What Working with my Hands Have Taught Me

Being an artist is literally a hands on job. Using my hands to create something useful and valuable is one of the best things ever. The creative process of placing my hands on the work has taught me a few things.

It has taught me about my own power and limitlessness. If I can take a blank canvas and turn it into a product of value, then I have a certain kind of power. This reminds me that my only limit is myself. My hands are tools that engages my mind to my vast potential. The possibilities are endless.

The mastery of anything comes with practice. The repetitive motion of my hands connects with my brain and brings a synergy that nothing else can. There is power in action; in sitting down and getting the work done time and time again. After doing this for a while the process becomes intuitive. My hands know what to do; my brain tells me where to go.

Working with my hands have also taught me patience. Practice has taught me not to rush the process; to enjoy it step by step. I have waited for paint to dry, for colours to take root, and for my mind to distill an idea. Practice and patience go hand in hand and both assist in mastery.

I become close to my projects. I have touched them; and they have touched me. It is impossible to create art without becoming affected by what you are creating. In the final analysis, my work and I will be touching and connecting with someone else as well. At least, that is what I hope for.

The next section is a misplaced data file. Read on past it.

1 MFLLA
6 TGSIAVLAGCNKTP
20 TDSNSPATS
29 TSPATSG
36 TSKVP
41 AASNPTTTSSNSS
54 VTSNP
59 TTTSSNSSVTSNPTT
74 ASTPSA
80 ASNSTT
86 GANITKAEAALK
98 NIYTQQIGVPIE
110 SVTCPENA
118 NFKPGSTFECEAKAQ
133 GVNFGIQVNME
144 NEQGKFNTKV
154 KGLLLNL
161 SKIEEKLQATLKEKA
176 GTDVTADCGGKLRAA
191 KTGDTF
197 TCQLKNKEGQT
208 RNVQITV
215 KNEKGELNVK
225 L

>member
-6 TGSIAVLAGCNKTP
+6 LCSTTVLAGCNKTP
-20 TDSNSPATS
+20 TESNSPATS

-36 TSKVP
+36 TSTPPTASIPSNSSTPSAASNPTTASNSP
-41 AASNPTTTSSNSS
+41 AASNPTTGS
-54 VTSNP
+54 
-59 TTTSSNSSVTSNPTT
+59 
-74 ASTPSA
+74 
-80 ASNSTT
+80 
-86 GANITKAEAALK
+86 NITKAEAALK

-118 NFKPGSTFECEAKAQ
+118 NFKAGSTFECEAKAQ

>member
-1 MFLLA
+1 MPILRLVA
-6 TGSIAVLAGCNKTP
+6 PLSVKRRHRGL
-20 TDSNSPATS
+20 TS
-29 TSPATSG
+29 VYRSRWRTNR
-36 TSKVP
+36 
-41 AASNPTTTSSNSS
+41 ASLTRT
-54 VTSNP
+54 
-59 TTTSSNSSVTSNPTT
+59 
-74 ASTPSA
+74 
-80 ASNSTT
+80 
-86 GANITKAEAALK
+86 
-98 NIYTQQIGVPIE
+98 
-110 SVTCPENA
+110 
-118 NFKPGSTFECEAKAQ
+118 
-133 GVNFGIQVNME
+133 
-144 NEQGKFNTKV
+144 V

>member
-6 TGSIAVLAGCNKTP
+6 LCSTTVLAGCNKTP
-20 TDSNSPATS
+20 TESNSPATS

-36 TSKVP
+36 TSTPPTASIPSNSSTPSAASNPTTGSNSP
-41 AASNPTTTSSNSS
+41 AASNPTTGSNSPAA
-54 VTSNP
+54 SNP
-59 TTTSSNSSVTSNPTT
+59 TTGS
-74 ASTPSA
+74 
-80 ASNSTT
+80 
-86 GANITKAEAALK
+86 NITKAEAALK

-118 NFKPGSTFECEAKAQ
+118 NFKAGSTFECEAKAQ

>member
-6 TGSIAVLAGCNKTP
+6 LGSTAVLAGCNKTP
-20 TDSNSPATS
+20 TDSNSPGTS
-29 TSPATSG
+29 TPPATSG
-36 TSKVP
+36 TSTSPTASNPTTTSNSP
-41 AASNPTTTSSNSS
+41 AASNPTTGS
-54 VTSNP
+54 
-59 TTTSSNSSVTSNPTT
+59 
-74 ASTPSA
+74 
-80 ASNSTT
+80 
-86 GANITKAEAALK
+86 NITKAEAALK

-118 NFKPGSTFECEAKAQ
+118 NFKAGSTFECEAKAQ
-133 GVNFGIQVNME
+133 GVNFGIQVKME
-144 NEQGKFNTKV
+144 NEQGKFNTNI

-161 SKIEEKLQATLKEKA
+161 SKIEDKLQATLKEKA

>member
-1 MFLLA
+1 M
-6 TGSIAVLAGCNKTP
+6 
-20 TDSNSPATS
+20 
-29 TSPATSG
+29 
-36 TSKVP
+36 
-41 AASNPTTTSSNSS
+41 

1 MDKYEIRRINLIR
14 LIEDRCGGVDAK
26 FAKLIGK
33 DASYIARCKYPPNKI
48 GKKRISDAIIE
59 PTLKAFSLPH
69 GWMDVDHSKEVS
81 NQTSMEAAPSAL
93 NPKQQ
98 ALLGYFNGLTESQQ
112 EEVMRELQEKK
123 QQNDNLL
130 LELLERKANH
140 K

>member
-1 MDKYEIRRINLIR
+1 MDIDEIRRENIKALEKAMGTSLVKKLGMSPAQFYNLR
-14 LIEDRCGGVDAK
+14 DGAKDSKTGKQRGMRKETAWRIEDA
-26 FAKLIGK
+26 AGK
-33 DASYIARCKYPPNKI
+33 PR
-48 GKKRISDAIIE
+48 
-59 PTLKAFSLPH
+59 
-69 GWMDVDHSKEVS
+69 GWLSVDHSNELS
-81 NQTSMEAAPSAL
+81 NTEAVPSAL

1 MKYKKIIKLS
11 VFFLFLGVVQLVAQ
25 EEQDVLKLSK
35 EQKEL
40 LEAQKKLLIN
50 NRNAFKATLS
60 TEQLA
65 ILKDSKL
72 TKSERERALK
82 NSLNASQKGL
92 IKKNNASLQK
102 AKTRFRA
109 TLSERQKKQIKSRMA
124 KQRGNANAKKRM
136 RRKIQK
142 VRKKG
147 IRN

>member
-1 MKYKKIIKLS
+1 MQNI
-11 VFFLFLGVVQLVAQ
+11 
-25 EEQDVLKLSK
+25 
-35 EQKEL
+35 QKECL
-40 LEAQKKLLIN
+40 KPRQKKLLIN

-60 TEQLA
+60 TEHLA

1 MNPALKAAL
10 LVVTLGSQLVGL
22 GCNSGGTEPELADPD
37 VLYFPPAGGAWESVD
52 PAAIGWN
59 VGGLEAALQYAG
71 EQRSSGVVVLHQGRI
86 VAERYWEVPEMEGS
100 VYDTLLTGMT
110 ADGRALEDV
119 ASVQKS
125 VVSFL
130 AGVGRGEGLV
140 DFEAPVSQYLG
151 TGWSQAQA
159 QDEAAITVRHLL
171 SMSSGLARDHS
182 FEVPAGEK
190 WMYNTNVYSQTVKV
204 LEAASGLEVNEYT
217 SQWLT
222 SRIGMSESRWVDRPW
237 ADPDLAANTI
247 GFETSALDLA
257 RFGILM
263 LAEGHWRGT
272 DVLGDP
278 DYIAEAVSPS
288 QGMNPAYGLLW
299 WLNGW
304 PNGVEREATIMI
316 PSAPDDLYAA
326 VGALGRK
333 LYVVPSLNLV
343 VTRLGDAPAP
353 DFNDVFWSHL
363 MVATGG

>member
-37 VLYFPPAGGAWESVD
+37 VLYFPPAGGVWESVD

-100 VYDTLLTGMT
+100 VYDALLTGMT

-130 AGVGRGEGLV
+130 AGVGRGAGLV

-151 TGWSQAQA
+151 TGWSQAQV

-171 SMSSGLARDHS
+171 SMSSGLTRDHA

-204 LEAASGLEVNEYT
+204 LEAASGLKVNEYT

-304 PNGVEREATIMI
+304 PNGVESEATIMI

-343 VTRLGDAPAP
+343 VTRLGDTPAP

Journals as Writing Tools

Writers write and the more we do it the better we become at it. It’s like they say practice makes perfect. When we write in our journals we may not be doing our official writing but the act of writing constantly can sharpen our minds and our thought processes. So when we come to the writing that we do for publishing, we will have unconsciously honed our skills a little.

We can also consciously use our journals to develop our skills as writers. We can try out different writing methods and see which one is best for us. This is where we can try a writing technique that is not usually our style. Who knows, we may find something that could possibly enhance our writing and make our stories that more exciting and meaningful. The great thing about our journals is that we can try these things with ourselves before we allow anyone to see our finished products.

Our journals may also have great story ideas in them and so we can use our own past experiences as research. Think of all the places we have been, our thoughts and impressions on events close to us and far from us, stories told to us by strangers and family members and just the events of our everyday lives. We have some of this written down in our journals and this record can be used as fodder for interesting stories. Rereading our journals can take us back to a particular memory and all the feelings that surround that memory and make for powerful fiction or nonfiction.

Let us look at our journals as more than just static records and see them as tools to sharpen our skills and as a library where research can be done.

Remember there is nothing like words in black and white to help you see where you are and where you are going.

Sheryl A. Keen
Author “Journal According to John.”
www.sherylkeen.com
http://personaljournaling.wordpress.com
http://authors.aalbc.com/sheryl.htm